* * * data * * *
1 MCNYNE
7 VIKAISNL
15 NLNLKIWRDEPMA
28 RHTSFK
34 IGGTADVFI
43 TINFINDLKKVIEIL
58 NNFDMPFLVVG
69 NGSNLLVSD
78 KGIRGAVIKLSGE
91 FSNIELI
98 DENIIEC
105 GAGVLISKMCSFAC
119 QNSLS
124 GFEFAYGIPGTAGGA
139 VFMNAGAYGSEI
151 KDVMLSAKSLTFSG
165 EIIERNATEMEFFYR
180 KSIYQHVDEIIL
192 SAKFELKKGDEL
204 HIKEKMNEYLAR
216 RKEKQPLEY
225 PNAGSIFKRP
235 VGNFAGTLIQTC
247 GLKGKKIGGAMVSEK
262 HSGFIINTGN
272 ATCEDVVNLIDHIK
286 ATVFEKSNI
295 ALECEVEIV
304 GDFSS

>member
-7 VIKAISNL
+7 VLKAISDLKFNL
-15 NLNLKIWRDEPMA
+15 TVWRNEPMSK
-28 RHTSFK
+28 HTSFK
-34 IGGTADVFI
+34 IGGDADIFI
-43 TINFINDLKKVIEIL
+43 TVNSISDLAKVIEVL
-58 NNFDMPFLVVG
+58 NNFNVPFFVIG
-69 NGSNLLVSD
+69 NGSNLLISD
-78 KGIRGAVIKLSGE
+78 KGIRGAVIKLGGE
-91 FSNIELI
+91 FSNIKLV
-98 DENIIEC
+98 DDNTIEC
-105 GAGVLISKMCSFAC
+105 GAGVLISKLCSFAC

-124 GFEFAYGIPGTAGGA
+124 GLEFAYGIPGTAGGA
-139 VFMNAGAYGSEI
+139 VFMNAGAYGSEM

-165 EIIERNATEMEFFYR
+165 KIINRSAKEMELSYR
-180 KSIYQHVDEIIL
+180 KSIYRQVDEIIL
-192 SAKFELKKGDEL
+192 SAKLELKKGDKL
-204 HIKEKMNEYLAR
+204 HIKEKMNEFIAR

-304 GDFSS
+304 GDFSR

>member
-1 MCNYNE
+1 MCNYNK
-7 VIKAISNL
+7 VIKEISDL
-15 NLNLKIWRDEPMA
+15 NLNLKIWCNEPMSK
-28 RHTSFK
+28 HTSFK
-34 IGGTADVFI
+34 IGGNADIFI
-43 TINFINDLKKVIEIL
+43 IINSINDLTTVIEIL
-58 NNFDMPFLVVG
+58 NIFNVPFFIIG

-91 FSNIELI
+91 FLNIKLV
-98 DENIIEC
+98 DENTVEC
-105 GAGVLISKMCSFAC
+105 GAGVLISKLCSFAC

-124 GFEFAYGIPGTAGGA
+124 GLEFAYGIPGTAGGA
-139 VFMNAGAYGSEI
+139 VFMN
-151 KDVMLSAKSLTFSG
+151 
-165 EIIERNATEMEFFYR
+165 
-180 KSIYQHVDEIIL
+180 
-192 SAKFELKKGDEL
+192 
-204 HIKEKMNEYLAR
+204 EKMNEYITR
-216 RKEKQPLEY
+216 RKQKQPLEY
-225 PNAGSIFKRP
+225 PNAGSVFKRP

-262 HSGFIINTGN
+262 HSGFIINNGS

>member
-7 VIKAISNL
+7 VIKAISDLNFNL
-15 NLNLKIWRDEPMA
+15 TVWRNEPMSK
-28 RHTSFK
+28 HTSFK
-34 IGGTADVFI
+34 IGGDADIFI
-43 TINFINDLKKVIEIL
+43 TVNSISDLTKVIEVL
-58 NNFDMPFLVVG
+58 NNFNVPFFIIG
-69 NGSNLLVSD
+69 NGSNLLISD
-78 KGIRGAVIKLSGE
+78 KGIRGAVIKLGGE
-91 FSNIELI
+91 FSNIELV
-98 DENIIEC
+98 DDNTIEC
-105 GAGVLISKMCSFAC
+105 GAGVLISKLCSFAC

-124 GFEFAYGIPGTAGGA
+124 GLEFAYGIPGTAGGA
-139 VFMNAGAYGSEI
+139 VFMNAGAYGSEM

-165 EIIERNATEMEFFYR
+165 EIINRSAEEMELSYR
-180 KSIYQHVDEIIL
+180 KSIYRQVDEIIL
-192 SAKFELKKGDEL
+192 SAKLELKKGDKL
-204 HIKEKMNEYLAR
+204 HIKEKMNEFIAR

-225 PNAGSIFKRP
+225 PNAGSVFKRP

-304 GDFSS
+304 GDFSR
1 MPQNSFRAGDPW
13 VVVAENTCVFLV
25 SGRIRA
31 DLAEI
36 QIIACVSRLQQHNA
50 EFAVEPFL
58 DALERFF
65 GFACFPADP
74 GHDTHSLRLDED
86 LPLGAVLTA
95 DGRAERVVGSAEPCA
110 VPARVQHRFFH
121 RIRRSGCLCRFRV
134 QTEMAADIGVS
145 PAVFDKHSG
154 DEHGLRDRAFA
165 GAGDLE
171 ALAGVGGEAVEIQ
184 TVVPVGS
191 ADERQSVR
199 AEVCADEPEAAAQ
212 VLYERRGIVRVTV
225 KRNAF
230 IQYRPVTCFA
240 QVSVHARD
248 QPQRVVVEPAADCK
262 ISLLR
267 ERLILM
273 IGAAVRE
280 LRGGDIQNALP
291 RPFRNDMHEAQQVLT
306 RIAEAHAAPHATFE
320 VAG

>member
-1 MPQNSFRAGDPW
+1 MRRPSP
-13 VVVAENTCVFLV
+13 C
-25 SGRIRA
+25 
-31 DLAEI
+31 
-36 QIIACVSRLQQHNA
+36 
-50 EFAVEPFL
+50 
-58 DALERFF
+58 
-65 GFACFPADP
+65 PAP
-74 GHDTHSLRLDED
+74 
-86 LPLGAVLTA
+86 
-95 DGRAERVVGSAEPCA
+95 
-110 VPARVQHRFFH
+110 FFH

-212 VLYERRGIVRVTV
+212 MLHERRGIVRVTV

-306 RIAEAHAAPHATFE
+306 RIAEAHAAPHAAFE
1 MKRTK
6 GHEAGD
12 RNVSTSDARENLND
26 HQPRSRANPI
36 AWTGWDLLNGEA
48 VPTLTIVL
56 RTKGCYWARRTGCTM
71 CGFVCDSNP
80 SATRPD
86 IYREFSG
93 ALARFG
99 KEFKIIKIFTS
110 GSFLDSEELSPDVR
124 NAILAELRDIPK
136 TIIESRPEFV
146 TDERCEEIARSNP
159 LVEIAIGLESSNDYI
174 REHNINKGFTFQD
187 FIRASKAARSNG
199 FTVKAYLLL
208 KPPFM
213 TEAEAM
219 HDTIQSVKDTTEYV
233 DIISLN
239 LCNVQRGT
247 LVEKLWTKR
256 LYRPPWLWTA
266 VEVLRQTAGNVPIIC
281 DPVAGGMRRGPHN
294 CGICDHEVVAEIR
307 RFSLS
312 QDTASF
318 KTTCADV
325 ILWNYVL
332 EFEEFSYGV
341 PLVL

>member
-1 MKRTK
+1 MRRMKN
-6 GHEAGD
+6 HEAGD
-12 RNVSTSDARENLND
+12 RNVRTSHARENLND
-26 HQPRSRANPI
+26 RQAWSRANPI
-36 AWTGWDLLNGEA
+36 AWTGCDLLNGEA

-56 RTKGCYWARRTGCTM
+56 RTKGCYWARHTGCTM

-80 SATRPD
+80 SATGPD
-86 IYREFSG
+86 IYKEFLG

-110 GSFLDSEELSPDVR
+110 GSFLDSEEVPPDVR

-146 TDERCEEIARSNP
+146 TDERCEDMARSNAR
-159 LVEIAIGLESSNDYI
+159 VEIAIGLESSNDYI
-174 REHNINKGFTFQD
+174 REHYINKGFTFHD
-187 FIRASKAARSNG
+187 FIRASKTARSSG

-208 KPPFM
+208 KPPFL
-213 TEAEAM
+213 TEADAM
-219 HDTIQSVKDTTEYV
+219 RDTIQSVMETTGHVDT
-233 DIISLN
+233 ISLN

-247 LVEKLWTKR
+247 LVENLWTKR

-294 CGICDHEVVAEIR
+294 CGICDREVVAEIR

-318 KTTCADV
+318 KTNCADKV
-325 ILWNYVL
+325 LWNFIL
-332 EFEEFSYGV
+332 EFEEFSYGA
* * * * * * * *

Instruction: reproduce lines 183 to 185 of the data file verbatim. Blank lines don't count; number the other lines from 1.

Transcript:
-13 VVVAENTCVFLV
+13 C
-25 SGRIRA